How, when, where and why to critique (from Ron and Sheila’s talk)

Ron and Sheila’s talk on critiquing

began with some questions. 

  • Our Website describes us as “writers helping writers.” How do we help each other?
    • Information – from speakers, form each other
    • Encouragement – from snack time, just from meeting, or from encouraging comments…
    • Feedback – from critiques
  • We get all three of these from critiques: For example”
    • A poem in this month’s contest mentioned a bird with angel wings. Someone commented that angel wings are a deformity in birds. The author was probably very grateful for that piece of information.
    • Another poem received a fairly serious and informative critique. Whether the author was an accomplished poet or not, that would be very encouraging.
    • Sheila asked Judy to critique a horror story (probably not her genre). Judy gave her feedback where she envisioned something completely differently from how Sheila imagined it. Clearly it wasn’t as well described as she’d thought, so she could
      • Choose to ignore the comment
      • Or check what she’d written
      • And change.
    • Which is how we can always react when we receive critique – choose, check and change!
      • Sheila shared the occasion when a critiquer wrote “This writer doesn’t know how to tell a story.” Norm shared when another author used his story as an example of how not to do something. Occasionally critique will hurt, but we move on.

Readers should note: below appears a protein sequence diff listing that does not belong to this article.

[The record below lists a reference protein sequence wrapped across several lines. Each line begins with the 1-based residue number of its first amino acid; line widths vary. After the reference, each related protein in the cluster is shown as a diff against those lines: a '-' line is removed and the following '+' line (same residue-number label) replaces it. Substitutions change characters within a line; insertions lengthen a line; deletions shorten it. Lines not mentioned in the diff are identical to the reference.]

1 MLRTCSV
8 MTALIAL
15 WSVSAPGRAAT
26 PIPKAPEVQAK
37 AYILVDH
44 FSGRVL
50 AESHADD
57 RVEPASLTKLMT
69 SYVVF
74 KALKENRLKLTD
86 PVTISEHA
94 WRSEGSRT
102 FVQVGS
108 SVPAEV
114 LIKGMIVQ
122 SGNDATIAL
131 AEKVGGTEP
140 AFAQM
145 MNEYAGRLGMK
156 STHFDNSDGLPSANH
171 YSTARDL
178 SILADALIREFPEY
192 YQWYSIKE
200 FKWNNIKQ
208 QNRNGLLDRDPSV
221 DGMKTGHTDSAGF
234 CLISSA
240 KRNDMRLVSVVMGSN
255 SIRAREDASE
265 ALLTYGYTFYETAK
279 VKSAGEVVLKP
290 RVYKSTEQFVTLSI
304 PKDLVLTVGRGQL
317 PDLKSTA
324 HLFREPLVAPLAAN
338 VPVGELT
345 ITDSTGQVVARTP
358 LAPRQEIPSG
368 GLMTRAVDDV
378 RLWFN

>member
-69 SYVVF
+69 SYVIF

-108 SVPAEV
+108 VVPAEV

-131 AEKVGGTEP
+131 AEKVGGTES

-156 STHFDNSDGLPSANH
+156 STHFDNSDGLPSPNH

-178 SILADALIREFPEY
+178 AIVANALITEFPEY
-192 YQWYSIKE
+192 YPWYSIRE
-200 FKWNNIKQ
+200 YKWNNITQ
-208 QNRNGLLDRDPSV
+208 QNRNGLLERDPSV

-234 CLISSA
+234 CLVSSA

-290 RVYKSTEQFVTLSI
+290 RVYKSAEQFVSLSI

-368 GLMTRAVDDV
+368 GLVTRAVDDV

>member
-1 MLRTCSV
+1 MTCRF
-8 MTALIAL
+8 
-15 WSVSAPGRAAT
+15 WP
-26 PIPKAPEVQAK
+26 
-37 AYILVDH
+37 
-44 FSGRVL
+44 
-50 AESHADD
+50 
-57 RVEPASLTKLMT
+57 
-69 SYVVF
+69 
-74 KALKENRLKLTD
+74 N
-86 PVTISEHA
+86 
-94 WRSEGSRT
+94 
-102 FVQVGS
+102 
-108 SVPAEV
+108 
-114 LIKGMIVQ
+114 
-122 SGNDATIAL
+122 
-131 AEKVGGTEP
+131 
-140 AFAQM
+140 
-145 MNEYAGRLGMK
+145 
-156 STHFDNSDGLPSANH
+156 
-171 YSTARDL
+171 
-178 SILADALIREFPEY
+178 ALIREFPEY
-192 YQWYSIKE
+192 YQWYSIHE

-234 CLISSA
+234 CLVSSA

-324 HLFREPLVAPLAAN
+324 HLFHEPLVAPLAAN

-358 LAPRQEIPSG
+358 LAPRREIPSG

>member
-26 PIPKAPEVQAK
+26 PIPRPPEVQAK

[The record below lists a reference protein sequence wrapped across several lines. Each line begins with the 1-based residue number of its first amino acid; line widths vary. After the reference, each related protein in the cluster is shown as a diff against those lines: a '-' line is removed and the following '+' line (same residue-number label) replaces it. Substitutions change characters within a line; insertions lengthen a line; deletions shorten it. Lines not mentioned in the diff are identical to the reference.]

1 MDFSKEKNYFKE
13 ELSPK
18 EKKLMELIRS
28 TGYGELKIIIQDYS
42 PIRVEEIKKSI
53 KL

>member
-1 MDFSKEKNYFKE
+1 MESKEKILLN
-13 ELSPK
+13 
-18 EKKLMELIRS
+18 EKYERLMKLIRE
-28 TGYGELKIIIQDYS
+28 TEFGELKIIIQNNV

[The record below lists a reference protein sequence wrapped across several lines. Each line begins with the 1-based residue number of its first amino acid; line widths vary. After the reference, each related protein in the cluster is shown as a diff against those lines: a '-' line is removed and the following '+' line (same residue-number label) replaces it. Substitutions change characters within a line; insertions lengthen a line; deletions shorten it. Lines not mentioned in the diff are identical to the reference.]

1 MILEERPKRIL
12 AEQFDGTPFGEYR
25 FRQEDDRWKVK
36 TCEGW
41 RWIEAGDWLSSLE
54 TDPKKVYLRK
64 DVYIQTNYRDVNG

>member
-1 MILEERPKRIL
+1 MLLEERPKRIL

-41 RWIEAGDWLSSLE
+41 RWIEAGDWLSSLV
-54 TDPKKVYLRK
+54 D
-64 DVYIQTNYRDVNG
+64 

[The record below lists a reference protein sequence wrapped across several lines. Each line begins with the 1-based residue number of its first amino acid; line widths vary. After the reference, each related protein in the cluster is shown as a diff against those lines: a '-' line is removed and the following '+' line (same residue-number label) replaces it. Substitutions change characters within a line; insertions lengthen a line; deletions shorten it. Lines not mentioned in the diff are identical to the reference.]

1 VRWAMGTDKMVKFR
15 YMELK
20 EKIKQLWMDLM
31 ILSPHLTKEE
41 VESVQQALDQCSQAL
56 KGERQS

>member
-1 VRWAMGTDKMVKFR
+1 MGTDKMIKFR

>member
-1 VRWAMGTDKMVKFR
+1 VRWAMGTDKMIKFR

• Do we all need critique/feedback? Yes
      • If writing for grandchildren, We’d prefer they actually read
      • If writing to get published, ditto
      • If writing just for ourselves, chances are we still want to write better so we don’t hate what we’ve written when we look back.
    • Can we all give critique/feedback, given that we’re such a mixed group?
      • Judy’s critique of Sheila’s horror story was invaluable.
      • “I’m confused” is valid critique – author decides if they mind that they confused you.
      • It’s always good to see through different eyes, hear through different voices, etc.
    • How do we offer this as the Writers’ Mill?
      • Group critique –Typically broad feedback on a story fragment, though we have done a poem and some very short stories on occasion.
      • Critique groups – we have at least two, probably more running at present. Meeting weekly allows critiquers to read a whole novel a chapter at a time, offering deep individual feedback with lots of back and forth.
        • One group meets on Friday afternoons at a coffee shop – we socialize and critique
        • Another meets monthly at Robin’s home (TV highway and 185th)
        • One meets just to write, at a coffee shop.
        • Are there more?
      • Contest critique – contest comments offer a sort of beginners opportunity to critique and receive critique

But how do we / can we critique?

Ron had lots of great pointers

First, why do we think we can critique anything?

  • We’re a diverse group, but science (as in the Wisdom of Crowds) has shown that 23 non-experts, as long as they know something about the subject, will usually produce a better solution to a problem than 3 experts who know almost everything. So we, in our diversity, can and should give great critiques. Even if the genre is not “my field”—perhaps especially if the genre if not “my field”—we can always critique